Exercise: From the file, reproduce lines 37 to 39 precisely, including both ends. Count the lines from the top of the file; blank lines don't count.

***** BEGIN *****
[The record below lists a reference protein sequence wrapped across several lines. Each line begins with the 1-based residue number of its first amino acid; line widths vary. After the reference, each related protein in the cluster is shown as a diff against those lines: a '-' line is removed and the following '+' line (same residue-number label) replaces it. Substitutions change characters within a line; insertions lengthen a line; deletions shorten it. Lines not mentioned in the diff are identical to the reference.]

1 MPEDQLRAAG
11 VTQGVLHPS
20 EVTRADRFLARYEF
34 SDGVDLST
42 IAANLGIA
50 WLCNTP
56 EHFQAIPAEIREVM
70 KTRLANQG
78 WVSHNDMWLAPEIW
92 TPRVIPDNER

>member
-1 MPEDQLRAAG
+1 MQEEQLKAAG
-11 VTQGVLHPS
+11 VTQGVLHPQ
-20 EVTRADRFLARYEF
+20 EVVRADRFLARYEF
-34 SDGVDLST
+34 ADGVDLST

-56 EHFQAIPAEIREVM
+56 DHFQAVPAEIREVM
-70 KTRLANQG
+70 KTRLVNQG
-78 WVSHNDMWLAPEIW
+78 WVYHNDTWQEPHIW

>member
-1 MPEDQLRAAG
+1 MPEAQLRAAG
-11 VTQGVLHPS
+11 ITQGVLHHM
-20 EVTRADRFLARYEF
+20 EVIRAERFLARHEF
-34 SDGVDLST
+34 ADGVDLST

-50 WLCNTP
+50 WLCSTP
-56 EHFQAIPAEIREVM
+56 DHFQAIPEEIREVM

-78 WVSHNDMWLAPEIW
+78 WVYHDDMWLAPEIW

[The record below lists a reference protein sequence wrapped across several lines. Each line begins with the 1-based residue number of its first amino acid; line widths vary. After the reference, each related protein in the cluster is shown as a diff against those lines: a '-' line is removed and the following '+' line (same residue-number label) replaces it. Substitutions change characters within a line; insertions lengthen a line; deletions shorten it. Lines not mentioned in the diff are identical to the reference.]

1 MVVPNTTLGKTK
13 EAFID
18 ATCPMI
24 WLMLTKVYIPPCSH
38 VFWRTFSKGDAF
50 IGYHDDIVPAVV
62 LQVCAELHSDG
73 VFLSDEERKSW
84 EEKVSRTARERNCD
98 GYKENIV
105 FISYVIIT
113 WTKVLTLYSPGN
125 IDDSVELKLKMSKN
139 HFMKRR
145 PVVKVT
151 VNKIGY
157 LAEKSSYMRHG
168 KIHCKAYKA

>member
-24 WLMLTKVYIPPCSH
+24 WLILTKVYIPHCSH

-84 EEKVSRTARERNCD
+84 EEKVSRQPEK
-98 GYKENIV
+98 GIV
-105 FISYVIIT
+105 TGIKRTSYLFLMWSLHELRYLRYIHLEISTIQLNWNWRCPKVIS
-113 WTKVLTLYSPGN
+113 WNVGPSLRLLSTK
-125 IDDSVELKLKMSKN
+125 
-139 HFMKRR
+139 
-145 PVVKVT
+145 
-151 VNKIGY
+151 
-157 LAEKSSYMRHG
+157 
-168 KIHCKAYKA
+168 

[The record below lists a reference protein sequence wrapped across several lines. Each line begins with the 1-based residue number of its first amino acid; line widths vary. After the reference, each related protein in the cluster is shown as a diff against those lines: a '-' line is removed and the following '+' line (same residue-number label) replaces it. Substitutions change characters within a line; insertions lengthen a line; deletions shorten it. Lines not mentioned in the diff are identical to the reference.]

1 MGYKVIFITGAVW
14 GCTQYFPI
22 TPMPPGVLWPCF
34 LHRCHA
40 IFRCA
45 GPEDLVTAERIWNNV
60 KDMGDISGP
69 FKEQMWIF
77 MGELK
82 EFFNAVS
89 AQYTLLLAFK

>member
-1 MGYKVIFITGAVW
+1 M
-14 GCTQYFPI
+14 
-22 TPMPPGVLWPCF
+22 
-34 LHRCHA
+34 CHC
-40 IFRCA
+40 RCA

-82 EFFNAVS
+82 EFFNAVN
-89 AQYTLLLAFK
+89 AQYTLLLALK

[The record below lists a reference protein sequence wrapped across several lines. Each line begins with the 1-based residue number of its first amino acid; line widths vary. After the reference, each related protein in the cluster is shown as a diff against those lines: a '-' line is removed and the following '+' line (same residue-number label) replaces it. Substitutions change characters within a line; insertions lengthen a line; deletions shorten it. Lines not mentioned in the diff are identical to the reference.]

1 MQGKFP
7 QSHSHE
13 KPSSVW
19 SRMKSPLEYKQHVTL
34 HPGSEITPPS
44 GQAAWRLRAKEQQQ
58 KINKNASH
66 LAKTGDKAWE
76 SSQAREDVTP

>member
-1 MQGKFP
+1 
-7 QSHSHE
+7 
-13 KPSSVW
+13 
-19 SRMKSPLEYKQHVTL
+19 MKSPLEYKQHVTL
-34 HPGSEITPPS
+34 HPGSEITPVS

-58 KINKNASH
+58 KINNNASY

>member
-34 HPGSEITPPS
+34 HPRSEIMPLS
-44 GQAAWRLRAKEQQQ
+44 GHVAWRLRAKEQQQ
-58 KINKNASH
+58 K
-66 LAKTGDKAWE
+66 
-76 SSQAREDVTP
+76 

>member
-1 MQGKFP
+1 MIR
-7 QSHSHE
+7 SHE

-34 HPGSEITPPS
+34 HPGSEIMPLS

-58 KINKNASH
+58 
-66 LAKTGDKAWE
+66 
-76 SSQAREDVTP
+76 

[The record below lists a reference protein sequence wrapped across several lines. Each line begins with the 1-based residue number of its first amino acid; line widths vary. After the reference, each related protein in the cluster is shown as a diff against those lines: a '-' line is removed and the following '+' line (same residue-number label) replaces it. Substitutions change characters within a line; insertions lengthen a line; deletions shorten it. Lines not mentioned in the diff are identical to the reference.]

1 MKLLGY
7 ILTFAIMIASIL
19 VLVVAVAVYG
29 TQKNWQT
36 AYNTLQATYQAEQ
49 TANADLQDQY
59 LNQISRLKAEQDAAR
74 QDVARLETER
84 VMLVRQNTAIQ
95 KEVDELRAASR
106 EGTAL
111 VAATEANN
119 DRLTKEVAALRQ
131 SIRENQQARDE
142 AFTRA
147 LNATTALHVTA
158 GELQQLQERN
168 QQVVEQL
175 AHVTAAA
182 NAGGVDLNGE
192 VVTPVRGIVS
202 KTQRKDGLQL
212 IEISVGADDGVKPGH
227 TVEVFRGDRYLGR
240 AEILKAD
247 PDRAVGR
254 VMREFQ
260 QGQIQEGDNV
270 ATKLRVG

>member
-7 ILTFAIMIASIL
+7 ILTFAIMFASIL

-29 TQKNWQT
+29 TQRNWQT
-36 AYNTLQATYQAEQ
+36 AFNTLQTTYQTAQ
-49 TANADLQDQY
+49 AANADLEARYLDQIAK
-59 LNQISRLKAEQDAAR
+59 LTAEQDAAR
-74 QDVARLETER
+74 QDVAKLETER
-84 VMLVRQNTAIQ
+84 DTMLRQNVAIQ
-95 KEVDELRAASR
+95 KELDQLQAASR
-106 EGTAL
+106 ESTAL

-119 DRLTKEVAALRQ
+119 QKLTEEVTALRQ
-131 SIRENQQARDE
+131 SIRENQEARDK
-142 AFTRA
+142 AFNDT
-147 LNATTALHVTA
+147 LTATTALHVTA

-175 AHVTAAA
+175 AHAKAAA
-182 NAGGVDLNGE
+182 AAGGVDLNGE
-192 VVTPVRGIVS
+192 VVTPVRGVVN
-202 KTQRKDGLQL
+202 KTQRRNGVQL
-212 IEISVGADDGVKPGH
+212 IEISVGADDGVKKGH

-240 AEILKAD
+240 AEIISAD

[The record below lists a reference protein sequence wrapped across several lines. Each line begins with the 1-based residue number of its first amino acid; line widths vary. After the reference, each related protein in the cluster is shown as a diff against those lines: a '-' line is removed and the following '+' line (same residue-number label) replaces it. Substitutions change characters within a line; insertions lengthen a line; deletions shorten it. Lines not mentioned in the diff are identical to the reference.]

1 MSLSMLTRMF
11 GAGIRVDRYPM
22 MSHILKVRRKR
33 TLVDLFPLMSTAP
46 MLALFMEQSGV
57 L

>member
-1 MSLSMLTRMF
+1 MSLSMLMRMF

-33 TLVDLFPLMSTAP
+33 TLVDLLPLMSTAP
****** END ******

+50 WLCSTP
-56 EHFQAIPAEIREVM
+56 DHFQAIPEEIREVM